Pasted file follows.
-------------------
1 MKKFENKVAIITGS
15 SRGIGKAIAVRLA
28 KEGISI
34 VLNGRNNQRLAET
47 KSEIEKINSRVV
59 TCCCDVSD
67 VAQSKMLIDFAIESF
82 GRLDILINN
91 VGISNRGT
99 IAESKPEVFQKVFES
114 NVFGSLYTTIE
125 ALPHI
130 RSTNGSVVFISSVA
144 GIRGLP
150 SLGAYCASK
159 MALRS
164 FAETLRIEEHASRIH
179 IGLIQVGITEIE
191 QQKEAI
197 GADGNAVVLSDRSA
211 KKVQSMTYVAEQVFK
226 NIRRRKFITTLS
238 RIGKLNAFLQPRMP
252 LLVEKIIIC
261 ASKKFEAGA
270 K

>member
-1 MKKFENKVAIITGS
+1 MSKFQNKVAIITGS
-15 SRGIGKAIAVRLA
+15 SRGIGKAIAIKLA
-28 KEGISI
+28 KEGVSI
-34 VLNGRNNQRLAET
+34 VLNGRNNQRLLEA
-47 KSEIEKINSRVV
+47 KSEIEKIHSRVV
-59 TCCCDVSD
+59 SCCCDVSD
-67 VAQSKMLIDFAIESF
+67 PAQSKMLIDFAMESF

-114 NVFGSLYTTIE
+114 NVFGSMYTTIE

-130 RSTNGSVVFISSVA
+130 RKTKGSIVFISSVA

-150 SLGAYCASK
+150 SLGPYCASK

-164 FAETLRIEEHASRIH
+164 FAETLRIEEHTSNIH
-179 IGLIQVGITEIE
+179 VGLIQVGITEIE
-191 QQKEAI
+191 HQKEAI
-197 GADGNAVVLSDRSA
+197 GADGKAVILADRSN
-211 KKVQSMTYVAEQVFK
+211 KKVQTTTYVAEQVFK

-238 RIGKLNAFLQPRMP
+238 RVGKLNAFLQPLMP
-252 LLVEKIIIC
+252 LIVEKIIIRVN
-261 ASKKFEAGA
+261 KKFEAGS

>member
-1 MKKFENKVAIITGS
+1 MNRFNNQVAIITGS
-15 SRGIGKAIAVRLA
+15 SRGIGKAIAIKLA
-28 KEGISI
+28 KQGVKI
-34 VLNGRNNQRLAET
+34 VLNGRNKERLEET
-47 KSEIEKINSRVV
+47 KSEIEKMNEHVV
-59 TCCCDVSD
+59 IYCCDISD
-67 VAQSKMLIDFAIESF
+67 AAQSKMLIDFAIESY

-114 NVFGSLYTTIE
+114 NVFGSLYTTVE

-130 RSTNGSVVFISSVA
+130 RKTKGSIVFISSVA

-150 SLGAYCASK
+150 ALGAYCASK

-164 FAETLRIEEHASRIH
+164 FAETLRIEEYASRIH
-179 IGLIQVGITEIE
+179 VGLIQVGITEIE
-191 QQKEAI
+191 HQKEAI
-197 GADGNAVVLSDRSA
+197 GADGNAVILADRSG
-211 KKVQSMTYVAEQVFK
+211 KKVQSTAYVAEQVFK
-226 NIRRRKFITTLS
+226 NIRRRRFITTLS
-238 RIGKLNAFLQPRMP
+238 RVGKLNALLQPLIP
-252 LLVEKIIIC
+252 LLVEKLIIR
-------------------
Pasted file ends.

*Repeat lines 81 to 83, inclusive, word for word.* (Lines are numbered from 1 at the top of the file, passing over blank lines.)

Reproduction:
-130 RSTNGSVVFISSVA
+130 RKTKGSIVFISSVA

-150 SLGAYCASK